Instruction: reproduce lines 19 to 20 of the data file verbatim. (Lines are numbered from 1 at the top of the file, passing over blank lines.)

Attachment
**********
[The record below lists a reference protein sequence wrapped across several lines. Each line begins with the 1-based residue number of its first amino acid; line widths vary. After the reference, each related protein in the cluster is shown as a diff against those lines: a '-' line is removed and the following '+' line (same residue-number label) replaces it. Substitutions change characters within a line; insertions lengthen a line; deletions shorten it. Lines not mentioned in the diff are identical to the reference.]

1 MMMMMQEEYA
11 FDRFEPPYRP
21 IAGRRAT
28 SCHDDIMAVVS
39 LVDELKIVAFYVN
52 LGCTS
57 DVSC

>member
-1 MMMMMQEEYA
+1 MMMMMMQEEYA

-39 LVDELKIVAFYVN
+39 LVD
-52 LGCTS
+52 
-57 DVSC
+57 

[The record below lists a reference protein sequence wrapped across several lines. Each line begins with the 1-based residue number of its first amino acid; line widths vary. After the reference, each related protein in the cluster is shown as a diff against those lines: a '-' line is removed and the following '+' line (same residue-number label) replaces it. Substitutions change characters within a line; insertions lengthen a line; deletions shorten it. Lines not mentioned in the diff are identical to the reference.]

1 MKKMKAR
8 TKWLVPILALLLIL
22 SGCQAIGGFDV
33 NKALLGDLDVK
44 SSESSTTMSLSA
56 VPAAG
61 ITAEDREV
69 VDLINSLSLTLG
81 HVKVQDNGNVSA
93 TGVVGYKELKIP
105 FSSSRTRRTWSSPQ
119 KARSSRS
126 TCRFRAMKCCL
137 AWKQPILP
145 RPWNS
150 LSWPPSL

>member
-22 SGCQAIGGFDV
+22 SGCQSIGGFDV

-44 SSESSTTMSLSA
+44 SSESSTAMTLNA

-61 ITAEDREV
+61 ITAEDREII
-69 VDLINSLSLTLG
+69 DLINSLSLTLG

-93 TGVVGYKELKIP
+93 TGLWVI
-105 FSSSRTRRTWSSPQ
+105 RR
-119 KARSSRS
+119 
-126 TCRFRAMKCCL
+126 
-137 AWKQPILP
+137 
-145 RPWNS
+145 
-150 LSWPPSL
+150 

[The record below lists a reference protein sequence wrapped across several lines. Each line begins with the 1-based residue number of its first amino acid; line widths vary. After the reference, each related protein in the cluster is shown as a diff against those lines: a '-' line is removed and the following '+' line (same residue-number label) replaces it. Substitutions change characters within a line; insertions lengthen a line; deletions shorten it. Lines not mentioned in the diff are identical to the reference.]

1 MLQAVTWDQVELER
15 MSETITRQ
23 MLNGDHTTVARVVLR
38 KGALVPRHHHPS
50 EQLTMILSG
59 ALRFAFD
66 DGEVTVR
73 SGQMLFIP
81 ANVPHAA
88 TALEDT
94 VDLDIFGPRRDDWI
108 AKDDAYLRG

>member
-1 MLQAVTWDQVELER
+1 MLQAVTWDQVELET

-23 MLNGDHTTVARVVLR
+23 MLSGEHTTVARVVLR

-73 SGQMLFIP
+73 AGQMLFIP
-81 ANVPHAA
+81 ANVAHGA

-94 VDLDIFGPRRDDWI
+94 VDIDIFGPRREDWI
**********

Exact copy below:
1 MKKMKAR
8 TKWLVPILALLLIL